I intended posting a nail polish update at the end of my week of wearing it, but other things cropped up, so I’m only getting to it now. What that means, though, is I got some extra time out of the nail polish. Or it got some much-needed extra time out of me.
In case you missed the original post, a fellow named Tom Pugh asked myself and several other men to paint our nails for a week to highlight the issue of date rape. This was his idea in response to news that a new nail polish can detect date rape drugs like Rohypnol, changing colour if dipped in a drink that has been spiked. At first, it might sound like a clever invention. But the problem is, it still puts the onus squarely on women to prevent rape, it still maintains the silence and stigma around sexual violence, and it still continues to let sexual predators and would-be rapists off the hook. Not good enough, thought Tom. By painting our nails, the idea was, on the one hand, for us men to highlight that it shouldn’t be up to women to have to wear nail polish to avoid being raped; and on the other hand, that when asked, we could take the opportunity to talk about this and say that “as a man, I’m not okay with rape”.
So, how did it go for me? Well, not as well as I would have liked, but partly that was my own fault. I had no qualms in talking about the issue, but – being the self-conscious type – I often caught myself hiding my nails in public. Which kind of defeated the point. I thought of Oliver Burkeman‘s experiment in the Stoic “ritual of deliberate self-humiliation” to remind himself that often the things we dread to the point of paralysis turn out to be not nearly as mortifying as we’d imagined. In his wonderful book The Antidote: Happiness for People Who Can’t Stand Positive Thinking, he describes travelling on the London Underground and bellowing out the name of each stop. Terrified beforehand, Burkeman discovered that the worst he got was a few funny looks from strangers he’d probably never see again, and no harm done. Which is about the same as I got when I was typing or paying for my coffee or reading my paper, but yet I instinctively felt embarrassed. Eventually I did get used to it – but it’s one reason why I didn’t get asked too many questions.
Another reason may be that while people might notice strange things about others in public, many won’t comment on them, instead keeping their assumptions to themselves. I’m sure there were people who may have assumed I might be gay, a closet goth or maybe had a mischievous daughter but no strangers bothered to ask, so which is it then? Perhaps if there’s one downside to Tom’s nail-painting plan, that might be it. People often assume, but don’t question.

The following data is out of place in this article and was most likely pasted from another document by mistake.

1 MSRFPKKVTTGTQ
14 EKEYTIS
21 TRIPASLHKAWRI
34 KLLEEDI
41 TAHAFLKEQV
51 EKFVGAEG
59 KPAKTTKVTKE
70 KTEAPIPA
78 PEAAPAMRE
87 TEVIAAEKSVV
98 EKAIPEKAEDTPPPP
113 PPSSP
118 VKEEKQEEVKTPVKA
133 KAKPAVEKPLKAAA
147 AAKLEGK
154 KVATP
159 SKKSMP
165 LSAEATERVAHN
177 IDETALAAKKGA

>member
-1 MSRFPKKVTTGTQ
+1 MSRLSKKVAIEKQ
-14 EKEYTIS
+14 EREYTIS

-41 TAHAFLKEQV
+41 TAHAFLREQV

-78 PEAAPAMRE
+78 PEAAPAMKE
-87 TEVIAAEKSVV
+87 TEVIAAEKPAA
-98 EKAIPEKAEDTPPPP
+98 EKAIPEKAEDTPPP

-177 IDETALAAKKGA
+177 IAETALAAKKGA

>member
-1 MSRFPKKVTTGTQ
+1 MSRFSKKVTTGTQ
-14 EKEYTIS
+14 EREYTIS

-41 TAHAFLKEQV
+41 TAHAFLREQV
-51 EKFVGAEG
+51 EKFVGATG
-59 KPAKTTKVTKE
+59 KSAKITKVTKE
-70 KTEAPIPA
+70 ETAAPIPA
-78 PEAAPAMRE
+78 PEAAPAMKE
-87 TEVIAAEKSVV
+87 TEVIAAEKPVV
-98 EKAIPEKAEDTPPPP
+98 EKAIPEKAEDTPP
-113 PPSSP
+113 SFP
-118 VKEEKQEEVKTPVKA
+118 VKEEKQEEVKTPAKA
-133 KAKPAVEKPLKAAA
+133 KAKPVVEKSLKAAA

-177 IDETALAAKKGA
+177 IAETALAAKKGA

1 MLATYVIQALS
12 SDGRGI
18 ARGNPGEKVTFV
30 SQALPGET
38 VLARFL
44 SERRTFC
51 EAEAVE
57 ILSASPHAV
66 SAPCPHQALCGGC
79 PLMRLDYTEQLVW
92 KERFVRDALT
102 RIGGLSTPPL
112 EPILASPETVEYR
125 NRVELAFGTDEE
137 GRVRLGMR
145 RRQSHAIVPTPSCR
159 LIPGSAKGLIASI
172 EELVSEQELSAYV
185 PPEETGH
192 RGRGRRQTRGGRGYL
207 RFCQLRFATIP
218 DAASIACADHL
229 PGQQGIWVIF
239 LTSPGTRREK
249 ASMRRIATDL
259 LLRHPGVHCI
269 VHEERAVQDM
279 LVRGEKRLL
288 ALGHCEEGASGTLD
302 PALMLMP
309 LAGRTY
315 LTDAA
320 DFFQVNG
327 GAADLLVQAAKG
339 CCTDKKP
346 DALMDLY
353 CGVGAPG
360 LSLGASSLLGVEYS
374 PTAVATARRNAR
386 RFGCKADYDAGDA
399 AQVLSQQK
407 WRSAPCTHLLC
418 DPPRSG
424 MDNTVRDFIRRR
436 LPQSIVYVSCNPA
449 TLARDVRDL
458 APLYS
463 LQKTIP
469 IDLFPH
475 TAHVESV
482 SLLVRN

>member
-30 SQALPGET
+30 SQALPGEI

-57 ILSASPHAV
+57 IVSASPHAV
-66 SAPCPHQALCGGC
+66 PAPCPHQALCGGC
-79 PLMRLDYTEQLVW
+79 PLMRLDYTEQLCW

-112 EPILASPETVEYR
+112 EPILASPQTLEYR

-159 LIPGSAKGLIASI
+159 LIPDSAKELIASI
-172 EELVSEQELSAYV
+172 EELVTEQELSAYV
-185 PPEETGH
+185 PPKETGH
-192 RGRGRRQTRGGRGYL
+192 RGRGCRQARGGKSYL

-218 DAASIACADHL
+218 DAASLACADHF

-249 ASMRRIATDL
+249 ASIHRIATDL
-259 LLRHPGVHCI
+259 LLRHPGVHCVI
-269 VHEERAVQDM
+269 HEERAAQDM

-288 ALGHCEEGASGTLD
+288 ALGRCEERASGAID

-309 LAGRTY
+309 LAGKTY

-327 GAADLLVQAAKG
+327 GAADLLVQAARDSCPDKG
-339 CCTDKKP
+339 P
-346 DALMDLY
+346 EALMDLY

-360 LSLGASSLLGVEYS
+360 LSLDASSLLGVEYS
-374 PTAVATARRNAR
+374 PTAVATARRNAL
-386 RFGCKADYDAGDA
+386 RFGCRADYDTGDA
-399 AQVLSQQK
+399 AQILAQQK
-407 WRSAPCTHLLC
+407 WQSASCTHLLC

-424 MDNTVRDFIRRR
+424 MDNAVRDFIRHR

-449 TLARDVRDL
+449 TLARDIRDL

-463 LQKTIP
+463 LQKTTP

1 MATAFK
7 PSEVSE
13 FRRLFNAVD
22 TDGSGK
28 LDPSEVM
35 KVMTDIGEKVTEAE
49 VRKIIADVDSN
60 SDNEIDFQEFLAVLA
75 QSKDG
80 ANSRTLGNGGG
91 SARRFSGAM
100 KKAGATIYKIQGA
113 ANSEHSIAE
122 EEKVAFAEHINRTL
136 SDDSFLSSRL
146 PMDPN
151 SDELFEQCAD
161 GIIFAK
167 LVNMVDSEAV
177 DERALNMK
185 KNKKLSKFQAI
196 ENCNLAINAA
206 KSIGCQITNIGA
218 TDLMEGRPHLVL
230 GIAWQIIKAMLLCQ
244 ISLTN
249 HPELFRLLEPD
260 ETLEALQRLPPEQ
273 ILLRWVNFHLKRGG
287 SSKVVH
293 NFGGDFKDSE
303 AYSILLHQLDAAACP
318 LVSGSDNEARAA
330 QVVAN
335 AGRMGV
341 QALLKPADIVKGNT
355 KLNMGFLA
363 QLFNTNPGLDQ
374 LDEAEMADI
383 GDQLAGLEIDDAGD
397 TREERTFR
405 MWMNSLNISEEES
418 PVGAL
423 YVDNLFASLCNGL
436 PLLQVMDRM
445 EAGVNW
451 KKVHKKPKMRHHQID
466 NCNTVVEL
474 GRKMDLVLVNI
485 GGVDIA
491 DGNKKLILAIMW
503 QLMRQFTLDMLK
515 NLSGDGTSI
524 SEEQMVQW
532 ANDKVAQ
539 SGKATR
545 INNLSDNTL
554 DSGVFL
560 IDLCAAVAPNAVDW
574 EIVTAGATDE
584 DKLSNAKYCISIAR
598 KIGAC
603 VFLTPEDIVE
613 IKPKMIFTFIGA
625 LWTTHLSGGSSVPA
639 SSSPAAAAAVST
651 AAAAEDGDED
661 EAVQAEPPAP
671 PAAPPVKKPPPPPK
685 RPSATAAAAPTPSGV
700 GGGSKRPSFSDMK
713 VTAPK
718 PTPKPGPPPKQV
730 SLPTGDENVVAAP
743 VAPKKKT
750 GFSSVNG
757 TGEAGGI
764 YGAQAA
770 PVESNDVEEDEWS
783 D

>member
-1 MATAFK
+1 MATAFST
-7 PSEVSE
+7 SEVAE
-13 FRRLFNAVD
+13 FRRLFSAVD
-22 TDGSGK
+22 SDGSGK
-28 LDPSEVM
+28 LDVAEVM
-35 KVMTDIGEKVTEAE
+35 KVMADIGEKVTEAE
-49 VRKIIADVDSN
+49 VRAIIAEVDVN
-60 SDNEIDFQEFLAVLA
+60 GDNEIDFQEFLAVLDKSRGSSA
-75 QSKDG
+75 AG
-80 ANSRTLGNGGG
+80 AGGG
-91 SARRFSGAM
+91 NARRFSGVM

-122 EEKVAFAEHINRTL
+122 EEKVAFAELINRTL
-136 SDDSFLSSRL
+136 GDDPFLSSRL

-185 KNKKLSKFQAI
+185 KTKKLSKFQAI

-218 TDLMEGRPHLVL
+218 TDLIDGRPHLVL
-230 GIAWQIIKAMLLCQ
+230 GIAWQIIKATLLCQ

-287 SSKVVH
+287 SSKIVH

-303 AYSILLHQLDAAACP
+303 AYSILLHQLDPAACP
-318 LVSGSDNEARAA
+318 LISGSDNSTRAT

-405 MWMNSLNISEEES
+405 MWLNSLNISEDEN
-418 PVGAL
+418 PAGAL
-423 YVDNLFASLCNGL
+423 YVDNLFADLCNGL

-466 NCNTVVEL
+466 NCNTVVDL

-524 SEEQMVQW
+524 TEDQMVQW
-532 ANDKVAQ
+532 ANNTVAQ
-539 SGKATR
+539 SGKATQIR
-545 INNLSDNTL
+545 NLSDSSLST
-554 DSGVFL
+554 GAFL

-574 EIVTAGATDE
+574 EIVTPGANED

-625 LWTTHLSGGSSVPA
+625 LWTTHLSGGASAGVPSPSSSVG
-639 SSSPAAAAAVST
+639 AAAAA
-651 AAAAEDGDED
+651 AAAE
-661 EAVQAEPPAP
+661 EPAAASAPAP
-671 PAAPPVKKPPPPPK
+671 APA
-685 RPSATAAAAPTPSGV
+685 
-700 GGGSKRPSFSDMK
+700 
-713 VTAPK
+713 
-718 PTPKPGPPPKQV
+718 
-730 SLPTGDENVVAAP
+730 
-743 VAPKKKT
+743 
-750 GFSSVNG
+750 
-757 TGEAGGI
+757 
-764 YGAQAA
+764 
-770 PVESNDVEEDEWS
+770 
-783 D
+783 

When I did get asked about my nails, it was mostly by people I knew, most of whom were women, most of whom were already of a similar opinion. The big challenge came when I was playing in a weekly ukulele session and knew there would be no avoiding my nails being on display. So I plunged in and took the opportunity to talk about the issue in public to a lot of people at once. Which was great and the response was positive – but it was brief. There were songs to be played and people waiting to hear them, so it perhaps wasn’t the best place for opening up a discussion on rape.
Now, that might all make it sound like it wasn’t a very successful activity, but actually, it was by no means a waste. On an individual level, it certainly kept the issue in the forefront of my attention, since every look at my hands was a reminder, and that made me engage with it all the more. And in both the mainstream media and social media there was plenty of opportunity for engagement. Colour-changing nail polish was not at all the only story about rape in the news last week. In fact, it was the most positive and least disturbing of them.
The most high-profile story was of rapper CeeLo Green’s deeply unpleasant tweets, which suggested either (as The Independent and The Guardian read it) that “it isn’t rape if the victim is unconscious“; or that if a woman is unconscious, she can’t prove she was raped – which is only marginally less sinister. There was an obvious backlash – his TV show was cancelled, he was dropped from the Gretna Heritage Festival (and gratifyingly replaced by a feminist in Joan Jett); and even our little ukulele group made the explicit decision not to play the one CeeLo song in our songbook (though, to be honest, we’d never played it before anyway). It’s encouraging to see that – in the public arena at least – such victim-blaming attitudes are unacceptable.